Type 2 new to CGM. Getting a G5. What to expect?

I am a T2 who has been using the Omnipod almost sine they first came out. I should be getting a G5 in a couple of weeks. The rep said they are on backorder until 11/11. I have never used a CGM and am interested to know how my body responds to food and boluses in real time in order to hopefully gain a little better control over my BG. My A1Cs are generally good, ranging from 6.1 to about 6.4. I have been below 6 before and would like to get back down there. I’m wondering what sort of post-prandial ranges people experience and find acceptable. I normally test two hours after eating, so I don’t know how high I get before the bolus takes effect. Also, I have seen where at least some here still depend on finger pricks in certain situations. So, I’m wondering about peoples’ experiences and how a CGM has enhanced their control

Congrats on getting a CGM! I’ve had a Dexcom (G4) for around 2.5 years. Been on a pump since last year. Though the pump has helped me eliminate some regular lows I was having without sacrificing my A1c (much), of the two, the CGM has been the biggest help! It has provided both helpful information in managing my BG (and my meals) and peace of mind to allow me to be more aggressive in treatment/care even exercise.

Before allowing a CGM, my insurance insisted that I do a 1-week trial. That week alone was an eye-opener! I discovered spikes at the 1-hour point that I had no clue were happening, as well as overnight lows that I had been sleeping through. In addition, I was able to pinpoint the time my BG rose in response to DP (presumably). The information that I’ve gotten from the CGM helped me to more quickly nail down pump settings, especially basal rates, and to verify those settings periodically with little hassle.

I have seen remarkable accuracy from the Dexcom G4 - and I understand that the G5 supposed to be even better. I hope your experience is as good as mine with it. Yes, I still rely on finger pricks much of the time for treatment decisions, but, as many do, I find that I can (and have) relied on the CGM at times with good results. Note that this is not (yet) recommended by Dexcom, and I am sure your medical team will tell you to continue to use your meter. Remember also, you have to calibrate it twice a day with your meter, as well.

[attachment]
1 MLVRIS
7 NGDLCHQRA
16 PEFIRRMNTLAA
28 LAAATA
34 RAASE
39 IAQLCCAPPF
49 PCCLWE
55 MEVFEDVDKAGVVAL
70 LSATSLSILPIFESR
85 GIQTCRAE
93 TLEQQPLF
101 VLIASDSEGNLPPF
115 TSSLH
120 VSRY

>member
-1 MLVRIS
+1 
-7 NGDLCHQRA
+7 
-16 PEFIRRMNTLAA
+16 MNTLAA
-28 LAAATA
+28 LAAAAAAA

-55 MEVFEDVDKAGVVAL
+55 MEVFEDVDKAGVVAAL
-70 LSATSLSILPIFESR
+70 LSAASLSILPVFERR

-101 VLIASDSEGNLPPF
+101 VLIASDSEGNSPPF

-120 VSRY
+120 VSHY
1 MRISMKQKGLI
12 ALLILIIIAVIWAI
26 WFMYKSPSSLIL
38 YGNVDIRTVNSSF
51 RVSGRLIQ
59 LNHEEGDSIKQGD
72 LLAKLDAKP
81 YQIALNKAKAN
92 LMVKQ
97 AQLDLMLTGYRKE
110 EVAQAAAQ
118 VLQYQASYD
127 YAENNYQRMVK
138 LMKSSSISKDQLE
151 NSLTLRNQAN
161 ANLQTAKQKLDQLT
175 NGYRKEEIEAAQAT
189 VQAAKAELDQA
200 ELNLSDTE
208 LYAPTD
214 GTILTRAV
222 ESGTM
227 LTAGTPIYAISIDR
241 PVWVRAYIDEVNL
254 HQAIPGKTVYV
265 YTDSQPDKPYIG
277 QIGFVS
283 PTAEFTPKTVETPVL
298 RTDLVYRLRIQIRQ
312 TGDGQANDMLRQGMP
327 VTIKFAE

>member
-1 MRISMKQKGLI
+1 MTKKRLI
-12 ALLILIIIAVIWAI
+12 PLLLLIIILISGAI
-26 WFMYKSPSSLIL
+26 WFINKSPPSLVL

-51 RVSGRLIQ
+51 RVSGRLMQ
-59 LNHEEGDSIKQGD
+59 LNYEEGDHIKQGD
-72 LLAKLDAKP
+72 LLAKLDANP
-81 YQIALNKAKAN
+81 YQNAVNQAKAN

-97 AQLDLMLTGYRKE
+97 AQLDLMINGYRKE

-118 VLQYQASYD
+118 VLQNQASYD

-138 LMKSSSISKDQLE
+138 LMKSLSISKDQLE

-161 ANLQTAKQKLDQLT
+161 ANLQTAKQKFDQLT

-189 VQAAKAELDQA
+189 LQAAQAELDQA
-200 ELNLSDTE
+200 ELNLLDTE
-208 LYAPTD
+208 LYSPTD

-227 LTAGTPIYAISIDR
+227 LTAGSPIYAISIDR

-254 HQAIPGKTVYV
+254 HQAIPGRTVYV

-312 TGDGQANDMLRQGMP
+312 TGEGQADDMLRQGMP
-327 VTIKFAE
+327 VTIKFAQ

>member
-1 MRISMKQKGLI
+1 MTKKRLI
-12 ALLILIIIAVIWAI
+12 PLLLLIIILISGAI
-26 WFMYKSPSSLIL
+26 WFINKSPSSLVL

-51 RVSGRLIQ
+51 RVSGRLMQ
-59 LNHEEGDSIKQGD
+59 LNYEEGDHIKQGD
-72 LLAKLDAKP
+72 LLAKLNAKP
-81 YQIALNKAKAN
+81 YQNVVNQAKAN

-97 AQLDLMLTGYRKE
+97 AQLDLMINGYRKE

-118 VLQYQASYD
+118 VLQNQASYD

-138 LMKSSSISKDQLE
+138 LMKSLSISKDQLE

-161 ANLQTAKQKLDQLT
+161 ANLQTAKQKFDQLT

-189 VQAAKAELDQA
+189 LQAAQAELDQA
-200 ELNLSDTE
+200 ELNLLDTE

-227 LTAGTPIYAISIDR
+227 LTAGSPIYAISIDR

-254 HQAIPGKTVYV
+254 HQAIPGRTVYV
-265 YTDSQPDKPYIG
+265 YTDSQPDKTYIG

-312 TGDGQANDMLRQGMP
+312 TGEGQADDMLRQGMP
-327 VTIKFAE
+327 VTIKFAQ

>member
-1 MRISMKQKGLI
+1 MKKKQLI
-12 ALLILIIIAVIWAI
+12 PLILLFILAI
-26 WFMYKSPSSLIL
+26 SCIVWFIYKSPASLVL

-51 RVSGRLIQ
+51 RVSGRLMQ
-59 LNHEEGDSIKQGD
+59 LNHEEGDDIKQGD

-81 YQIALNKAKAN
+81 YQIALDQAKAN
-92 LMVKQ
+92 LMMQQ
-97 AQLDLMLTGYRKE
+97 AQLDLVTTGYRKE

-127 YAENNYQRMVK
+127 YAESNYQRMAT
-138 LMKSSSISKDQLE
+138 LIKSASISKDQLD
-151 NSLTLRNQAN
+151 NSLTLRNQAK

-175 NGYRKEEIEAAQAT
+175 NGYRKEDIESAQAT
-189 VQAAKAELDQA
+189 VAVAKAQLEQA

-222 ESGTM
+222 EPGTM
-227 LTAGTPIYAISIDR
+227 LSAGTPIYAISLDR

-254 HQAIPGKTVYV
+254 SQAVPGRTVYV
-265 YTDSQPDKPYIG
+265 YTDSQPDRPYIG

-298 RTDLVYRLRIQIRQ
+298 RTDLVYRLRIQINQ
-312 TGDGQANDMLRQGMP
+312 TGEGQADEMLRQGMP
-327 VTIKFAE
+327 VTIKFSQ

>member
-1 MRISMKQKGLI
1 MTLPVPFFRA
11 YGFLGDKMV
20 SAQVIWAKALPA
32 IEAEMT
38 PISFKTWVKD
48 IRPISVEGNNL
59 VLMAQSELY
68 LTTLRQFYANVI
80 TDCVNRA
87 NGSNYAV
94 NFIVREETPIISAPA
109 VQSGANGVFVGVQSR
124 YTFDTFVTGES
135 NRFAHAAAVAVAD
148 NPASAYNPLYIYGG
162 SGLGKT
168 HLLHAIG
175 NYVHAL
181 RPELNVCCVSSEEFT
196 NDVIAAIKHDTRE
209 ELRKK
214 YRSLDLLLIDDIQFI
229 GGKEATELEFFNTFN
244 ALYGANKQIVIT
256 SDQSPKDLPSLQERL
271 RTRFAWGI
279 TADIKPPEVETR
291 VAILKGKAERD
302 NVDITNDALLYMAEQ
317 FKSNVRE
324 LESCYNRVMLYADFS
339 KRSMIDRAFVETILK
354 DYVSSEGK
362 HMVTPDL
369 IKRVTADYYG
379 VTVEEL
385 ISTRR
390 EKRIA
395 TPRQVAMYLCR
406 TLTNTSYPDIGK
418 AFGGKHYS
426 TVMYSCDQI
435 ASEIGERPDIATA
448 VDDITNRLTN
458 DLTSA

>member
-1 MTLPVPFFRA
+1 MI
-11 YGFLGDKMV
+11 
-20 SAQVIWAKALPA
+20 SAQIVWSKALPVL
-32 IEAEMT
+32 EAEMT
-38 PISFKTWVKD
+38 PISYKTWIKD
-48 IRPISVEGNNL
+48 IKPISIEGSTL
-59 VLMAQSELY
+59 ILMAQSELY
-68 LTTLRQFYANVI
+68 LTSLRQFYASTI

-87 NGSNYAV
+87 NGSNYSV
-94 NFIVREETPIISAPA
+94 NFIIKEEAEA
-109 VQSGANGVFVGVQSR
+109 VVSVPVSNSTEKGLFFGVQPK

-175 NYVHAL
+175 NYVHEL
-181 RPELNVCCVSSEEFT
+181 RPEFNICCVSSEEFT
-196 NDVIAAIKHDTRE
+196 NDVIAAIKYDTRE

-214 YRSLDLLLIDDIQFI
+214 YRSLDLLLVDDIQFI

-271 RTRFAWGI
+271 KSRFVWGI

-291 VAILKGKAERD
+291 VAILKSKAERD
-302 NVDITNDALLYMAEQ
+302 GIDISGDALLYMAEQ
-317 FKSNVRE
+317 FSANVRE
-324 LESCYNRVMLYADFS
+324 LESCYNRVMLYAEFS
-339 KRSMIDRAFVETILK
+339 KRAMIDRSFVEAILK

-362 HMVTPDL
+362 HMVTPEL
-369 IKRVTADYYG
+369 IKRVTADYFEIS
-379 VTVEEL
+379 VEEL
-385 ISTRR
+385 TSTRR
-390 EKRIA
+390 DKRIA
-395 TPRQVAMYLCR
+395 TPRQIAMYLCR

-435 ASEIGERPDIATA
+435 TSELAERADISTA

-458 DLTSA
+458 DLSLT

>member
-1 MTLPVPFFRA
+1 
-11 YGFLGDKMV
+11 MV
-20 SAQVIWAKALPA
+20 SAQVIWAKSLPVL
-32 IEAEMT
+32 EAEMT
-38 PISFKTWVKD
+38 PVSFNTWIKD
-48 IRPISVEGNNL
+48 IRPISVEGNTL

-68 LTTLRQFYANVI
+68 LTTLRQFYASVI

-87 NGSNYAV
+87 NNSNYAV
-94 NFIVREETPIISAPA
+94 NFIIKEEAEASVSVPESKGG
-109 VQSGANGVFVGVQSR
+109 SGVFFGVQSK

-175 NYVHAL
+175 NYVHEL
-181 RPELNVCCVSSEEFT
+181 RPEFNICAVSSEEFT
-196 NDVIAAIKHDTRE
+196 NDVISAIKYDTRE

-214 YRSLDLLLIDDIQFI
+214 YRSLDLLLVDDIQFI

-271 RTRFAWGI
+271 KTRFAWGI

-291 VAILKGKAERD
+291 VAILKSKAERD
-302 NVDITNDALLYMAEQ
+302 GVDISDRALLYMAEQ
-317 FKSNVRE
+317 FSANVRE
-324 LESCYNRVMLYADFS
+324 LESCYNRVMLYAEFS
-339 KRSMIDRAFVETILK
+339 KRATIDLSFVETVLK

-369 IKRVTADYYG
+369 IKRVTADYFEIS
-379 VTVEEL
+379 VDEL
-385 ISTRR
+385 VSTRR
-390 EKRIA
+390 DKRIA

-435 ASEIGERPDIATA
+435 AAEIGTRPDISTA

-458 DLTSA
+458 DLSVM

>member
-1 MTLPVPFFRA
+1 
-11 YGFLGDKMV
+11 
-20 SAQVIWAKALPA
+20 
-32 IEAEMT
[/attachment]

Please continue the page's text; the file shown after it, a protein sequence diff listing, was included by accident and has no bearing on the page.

I was (and am still) terrified of needles, and find the sensor inserter a bit scary - but the benefit that I have had from it helps me get thru the process – and truthfully, most of the time, the fear is worse than the bite – I can barely feel it go in. My A1c since starting with the Dexcom has stayed between 4.9 and 5.3. (My Dx is Type 2).

I’ve read this before from other T2Ds, amazing control when using the tools available. Not that it’s easy, mind you. I shake my head when insurance companies and other gatekeepers don’t allow people with T2 to use currently available off the shelf D-tech. You know it’s not only cheaper in the long run but provides tremendous quality of life benefits. Good for you, @Thas!

Thanks, guys. Very encouraging. I also suffer from DP, I believe, and use a higher basal from about 3-6 am. Hopefully, I’ll be able to tweak that and maybe find I need some other time-specific basals with better info.

What to expect. Expect to have everything you know about how your body deals with food changed in a good way. I’ve been a T1 for 32 years and have had the G4 for a bit over 3 months. It will give you a very real and workable picture of your health. In my opinion (always ask your Dr. or Endo) you can not only see trends more accurately but most importantly you can see how just say a cold, stomach bug etc affects your blood sugar and how your diabetes medication brings down your sugars… (I’m sure we all know how a sick day of any day can wreak havoc on our control) My only recommendation as far as the Dexcom goes is the sensor insertion. I know they (Dexcom) say it’s only supposed to be used on the stomach but I’ve had poor success with it there. I’m also very skinny which makes real estate for insertion hard. I wear mine on the upper part of the arm (back) think where a Dr or parent would pinch the back part of your arm to do a shot (reverse side of bicep) I’ve had a sensor last 25-26 days there opposed to no more of 7 on the stomach. If your sensor is working fine when it says to remove it, don’t you can just restart the sensor and act like it’s a new one… it’s works like a charm and saves on the pocket (and anxiety over inserting it though it doesn’t hurt, just a pinch) Steer Clear of muscle, wherever you decide to place it make a muscle and make sure there is enough space between the skin and muscle to the wire does not graze the muscle. If this ever happens I recommend removing the damn thing and call Dexcom tell them you had a bad insertion and they will replace it, that easy. Just say you were using it in your stomach not an alternate placement as they will spend 20 minutes explaining why (cost too much to get FDA approval on other sites is what it boils down too) If you do decide to tough it out you more than likely will get a lot of ??? readings and gaps in readings. If you have any questions please ask.


Tom Dugan
T1 since 1984
Meters: Dexcom G4, Verio IQ
Insulin: Afrezza 4U & 8U, Toujeo U300 Insulin
Hba1C: most recent 6.4, 3 months prior 7.7, 3 months prior 9.4

9.4 was prior to being on Afrezza
7.7 was the day before I got the Dexcom
6.4 was 3 months after the Dexcom

Presently my Dexcom says my 3 month average is at a 5.9 lowest I’ve ever had it. Proof is in the puding as they say!